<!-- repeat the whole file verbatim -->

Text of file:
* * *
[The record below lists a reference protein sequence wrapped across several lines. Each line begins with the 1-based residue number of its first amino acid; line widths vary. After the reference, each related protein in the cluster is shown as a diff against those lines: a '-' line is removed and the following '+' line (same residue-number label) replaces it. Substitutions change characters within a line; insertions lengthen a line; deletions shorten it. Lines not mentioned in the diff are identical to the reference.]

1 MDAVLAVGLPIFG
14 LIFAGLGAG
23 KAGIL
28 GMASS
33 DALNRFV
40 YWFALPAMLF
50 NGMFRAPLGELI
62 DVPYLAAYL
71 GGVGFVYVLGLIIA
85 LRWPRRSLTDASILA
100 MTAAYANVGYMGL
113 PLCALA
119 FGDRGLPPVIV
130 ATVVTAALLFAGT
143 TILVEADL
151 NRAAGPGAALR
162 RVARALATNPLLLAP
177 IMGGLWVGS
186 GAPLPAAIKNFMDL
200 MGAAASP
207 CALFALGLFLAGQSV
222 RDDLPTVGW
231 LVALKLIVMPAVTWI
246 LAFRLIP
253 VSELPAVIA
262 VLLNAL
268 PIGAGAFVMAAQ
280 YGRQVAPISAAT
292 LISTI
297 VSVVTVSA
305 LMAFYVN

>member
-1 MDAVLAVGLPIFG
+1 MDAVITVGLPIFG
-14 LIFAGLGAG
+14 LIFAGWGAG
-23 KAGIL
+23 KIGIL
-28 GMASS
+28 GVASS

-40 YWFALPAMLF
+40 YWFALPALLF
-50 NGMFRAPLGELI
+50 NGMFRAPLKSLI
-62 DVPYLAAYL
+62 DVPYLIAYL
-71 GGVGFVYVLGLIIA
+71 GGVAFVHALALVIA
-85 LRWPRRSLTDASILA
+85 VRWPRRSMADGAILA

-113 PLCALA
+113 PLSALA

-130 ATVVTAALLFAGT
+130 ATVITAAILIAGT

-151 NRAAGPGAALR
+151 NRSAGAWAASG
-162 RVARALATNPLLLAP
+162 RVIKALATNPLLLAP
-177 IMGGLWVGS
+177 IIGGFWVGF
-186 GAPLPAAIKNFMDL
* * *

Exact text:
[The record below lists a reference protein sequence wrapped across several lines. Each line begins with the 1-based residue number of its first amino acid; line widths vary. After the reference, each related protein in the cluster is shown as a diff against those lines: a '-' line is removed and the following '+' line (same residue-number label) replaces it. Substitutions change characters within a line; insertions lengthen a line; deletions shorten it. Lines not mentioned in the diff are identical to the reference.]

1 MDAVLAVGLPIFG
14 LIFAGLGAG
23 KAGIL
28 GMASS
33 DALNRFV
40 YWFALPAMLF
50 NGMFRAPLGELI
62 DVPYLAAYL
71 GGVGFVYVLGLIIA
85 LRWPRRSLTDASILA
100 MTAAYANVGYMGL
113 PLCALA
119 FGDRGLPPVIV
130 ATVVTAALLFAGT
143 TILVEADL
151 NRAAGPGAALR
162 RVARALATNPLLLAP
177 IMGGLWVGS
186 GAPLPAAIKNFMDL
200 MGAAASP
207 CALFALGLFLAGQSV
222 RDDLPTVGW
231 LVALKLIVMPAVTWI
246 LAFRLIP
253 VSELPAVIA
262 VLLNAL
268 PIGAGAFVMAAQ
280 YGRQVAPISAAT
292 LISTI
297 VSVVTVSA
305 LMAFYVN

>member
-1 MDAVLAVGLPIFG
+1 MDAVITVGLPIFG
-14 LIFAGLGAG
+14 LIFAGWGAG
-23 KAGIL
+23 KIGIL
-28 GMASS
+28 GVASS

-40 YWFALPAMLF
+40 YWFALPALLF
-50 NGMFRAPLGELI
+50 NGMFRAPLKSLI
-62 DVPYLAAYL
+62 DVPYLIAYL
-71 GGVGFVYVLGLIIA
+71 GGVAFVHALALVIA
-85 LRWPRRSLTDASILA
+85 VRWPRRSMADGAILA

-113 PLCALA
+113 PLSALA

-130 ATVVTAALLFAGT
+130 ATVITAAILIAGT

-151 NRAAGPGAALR
+151 NRSAGAWAASG
-162 RVARALATNPLLLAP
+162 RVIKALATNPLLLAP
-177 IMGGLWVGS
+177 IIGGFWVGF
-186 GAPLPAAIKNFMDL